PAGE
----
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  5. "Cha toil leam salann idir."

"Cha toil leam salann idir."

Translation:I do not like salt at all.

November 29, 2019



It is a slender r because it is next to the i. It is still an r sound but pronounced towards the front of the mouth and sort of aspirated. Hope that helps, I know it's not the most technical explanation.


Thank you! This helps a lot! :)


Could someone help me with the pronunciation of 'idir' here? It sounds like it ends in a 'th' sound, but I can't find any Gàidhlig pronunciation guides that would help me with why. Is this a special word, or is there a rule I am missing?


Because the "r" is next to an "i" the "r" gets an "r" sound with a "th" sound added to it.


The /r/ is a tap, or flip, of the tip of the tongue against the palatal ridge behind the upper front teeth. It’s not a curled-tongue back R as used in American English, which sounds like the final R in words like “teacherrrr” or “fatherrr.” Therefore, if that’s the sound we associate with the letter “r”, then the Gaelic r doesn’t sound like an R to us at all.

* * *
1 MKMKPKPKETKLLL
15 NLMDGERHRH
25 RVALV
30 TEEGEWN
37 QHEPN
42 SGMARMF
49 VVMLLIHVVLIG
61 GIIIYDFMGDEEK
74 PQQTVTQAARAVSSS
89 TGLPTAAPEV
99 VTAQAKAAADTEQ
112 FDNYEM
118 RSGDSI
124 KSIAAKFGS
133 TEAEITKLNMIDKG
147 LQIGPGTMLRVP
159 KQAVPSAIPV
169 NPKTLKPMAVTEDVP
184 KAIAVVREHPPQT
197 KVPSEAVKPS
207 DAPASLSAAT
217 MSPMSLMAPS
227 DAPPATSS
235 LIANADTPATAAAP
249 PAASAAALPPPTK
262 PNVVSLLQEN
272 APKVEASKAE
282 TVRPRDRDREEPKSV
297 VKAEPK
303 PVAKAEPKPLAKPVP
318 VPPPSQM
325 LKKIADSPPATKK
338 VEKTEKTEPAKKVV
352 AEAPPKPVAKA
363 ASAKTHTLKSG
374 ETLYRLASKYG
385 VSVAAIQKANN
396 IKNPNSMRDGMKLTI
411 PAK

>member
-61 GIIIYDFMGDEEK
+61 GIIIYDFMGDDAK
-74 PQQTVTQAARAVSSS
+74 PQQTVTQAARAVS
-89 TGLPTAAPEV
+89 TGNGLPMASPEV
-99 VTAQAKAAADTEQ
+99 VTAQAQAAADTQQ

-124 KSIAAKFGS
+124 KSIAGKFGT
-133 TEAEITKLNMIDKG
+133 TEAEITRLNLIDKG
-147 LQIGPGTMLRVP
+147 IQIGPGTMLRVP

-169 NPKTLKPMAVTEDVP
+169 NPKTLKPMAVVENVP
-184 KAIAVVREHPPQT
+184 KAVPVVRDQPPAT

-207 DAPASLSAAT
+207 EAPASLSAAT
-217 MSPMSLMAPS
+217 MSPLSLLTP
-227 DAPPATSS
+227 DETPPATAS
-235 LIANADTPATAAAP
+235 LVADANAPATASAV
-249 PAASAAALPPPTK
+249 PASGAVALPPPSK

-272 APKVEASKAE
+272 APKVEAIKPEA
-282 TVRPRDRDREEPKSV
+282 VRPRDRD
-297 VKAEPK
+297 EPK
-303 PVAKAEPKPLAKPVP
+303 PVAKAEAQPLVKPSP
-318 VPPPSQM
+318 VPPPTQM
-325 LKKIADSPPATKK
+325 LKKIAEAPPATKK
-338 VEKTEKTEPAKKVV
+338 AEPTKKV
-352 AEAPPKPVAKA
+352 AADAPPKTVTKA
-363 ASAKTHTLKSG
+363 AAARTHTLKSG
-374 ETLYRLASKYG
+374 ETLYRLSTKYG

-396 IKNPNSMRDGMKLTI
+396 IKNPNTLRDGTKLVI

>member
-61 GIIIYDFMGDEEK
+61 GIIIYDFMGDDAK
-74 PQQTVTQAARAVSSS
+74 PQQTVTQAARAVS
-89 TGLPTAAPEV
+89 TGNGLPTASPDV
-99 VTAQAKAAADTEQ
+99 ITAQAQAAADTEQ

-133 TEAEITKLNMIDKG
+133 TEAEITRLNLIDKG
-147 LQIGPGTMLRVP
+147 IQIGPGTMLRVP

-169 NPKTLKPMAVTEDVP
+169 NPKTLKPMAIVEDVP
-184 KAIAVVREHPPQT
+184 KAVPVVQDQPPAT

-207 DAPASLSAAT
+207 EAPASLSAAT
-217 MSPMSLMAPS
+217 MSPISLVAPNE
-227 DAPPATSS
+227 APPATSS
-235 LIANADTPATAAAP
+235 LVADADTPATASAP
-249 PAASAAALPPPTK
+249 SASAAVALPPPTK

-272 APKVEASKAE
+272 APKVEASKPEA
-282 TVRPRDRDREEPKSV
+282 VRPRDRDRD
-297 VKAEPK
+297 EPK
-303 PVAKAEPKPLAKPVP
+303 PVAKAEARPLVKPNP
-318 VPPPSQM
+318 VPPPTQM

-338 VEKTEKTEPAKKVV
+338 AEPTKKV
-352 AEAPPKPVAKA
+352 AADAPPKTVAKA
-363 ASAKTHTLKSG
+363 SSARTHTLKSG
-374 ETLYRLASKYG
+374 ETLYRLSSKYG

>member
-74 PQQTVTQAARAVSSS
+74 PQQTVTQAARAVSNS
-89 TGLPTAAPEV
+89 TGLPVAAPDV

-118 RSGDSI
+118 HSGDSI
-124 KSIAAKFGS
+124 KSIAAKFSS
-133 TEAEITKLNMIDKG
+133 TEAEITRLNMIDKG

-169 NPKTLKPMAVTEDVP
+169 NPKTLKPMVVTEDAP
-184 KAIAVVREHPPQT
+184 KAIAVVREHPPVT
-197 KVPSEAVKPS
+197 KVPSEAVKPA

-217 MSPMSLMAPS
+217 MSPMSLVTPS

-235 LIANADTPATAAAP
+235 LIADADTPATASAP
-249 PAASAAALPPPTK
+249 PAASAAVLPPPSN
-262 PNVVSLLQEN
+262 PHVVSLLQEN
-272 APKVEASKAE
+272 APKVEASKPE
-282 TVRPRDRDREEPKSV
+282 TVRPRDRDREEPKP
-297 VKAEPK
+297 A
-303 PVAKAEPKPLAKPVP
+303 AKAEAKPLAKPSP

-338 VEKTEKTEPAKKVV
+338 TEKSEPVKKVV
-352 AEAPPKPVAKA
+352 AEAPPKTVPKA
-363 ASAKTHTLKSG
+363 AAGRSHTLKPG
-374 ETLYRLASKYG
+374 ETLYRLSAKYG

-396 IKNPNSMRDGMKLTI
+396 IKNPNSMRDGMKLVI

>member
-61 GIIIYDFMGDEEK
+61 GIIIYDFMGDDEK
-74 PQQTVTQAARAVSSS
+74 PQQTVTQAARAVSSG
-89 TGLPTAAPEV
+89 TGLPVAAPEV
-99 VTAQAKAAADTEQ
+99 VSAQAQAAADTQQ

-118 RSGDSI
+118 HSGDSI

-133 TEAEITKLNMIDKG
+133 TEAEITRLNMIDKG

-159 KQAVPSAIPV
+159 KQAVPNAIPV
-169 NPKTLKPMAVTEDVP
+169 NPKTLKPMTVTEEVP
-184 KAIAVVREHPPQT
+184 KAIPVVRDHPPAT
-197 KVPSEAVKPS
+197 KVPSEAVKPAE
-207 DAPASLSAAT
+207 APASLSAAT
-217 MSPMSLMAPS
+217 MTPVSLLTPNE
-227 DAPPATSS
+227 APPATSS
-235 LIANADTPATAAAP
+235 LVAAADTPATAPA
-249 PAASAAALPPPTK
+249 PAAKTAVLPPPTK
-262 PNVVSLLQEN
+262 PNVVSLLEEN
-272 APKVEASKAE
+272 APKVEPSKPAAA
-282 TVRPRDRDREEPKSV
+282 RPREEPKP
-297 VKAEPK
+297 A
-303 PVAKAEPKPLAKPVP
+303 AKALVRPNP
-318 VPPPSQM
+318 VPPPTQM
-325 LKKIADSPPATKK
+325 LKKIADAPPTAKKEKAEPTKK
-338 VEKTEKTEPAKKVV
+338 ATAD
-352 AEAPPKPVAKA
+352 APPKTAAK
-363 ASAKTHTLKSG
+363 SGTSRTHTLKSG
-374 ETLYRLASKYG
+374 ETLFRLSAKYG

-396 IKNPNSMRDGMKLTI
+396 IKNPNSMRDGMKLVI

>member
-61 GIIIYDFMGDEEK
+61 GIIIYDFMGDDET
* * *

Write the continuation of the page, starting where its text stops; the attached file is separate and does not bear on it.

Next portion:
It is not a tap for this speaker. This speaker uses the typically Lewis pronunciation of slender r, which sounds like English th in this.


my enter was "I don't like salt at all" and I got it marked as a mistake - surely there is no difference between "i do not" and "i don't" ???


Odd. That should be accepted.


The confusion is caused because it varies according to dialect. In most dialects the slender r (i.e. when next to an e or i) is not that different from a broad r but in Lewis it sounds like a th in English.


Which word do you use for please? "Mas e do thoil e" or "Mas e do thoigh e"


You are probably asking because in other situations toigh and toil seem to be interchangeable, as discussed here for example for 'S toigh leam X / 'S toil leam X. This means 'X is agreeable to me', hence 'I like X'. Toigh is the original and it confused with toil when it is followed by an l, and now both are accepted.

But this is different. This is using the word toil 'wish' to say mas e do thoil e 'if it is your wish' hence 'please'. So this usage has nothing to do with toigh and there is no risk of confusion as it is not followed by an l. So it is - and can only be - mas e do thoil e. Note however, that it was not very common to use anything for 'please'. It only became common when English speakers wanted a translation for please, and the phrase was virtually invented for the purpose.

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